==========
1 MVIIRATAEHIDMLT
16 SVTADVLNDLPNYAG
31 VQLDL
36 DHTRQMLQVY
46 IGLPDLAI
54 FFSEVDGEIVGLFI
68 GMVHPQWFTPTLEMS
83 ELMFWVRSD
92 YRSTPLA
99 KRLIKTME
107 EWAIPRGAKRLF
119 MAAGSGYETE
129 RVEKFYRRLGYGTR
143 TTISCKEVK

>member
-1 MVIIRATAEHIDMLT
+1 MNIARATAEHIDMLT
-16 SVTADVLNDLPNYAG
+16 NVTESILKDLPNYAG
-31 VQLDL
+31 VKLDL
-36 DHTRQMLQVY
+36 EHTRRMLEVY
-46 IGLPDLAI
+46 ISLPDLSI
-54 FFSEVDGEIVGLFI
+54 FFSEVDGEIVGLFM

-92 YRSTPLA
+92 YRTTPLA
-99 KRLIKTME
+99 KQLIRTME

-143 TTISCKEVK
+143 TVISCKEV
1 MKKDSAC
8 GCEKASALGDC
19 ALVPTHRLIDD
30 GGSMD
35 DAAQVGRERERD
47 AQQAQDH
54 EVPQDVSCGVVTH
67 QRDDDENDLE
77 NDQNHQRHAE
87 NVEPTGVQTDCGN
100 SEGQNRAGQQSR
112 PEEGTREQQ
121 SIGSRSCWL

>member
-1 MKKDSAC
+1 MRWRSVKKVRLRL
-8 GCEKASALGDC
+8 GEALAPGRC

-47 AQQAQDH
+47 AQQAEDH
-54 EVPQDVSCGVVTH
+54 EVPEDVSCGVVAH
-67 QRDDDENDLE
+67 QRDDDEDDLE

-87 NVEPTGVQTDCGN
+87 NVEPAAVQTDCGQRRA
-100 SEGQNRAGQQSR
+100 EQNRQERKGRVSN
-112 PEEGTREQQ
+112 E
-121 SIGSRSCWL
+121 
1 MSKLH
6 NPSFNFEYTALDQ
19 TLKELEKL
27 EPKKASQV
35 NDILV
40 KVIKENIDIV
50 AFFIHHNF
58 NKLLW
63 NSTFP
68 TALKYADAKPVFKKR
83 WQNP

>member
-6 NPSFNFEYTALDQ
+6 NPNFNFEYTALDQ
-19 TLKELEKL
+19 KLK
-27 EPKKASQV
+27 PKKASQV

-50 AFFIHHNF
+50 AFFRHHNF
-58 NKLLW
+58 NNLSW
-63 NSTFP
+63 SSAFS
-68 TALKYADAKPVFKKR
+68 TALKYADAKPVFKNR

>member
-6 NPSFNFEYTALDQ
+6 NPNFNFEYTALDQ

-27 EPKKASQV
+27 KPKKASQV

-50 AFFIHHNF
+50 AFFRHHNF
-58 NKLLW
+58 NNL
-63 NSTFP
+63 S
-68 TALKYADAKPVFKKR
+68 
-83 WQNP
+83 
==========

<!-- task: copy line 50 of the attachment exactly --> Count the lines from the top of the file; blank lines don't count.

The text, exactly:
-8 GCEKASALGDC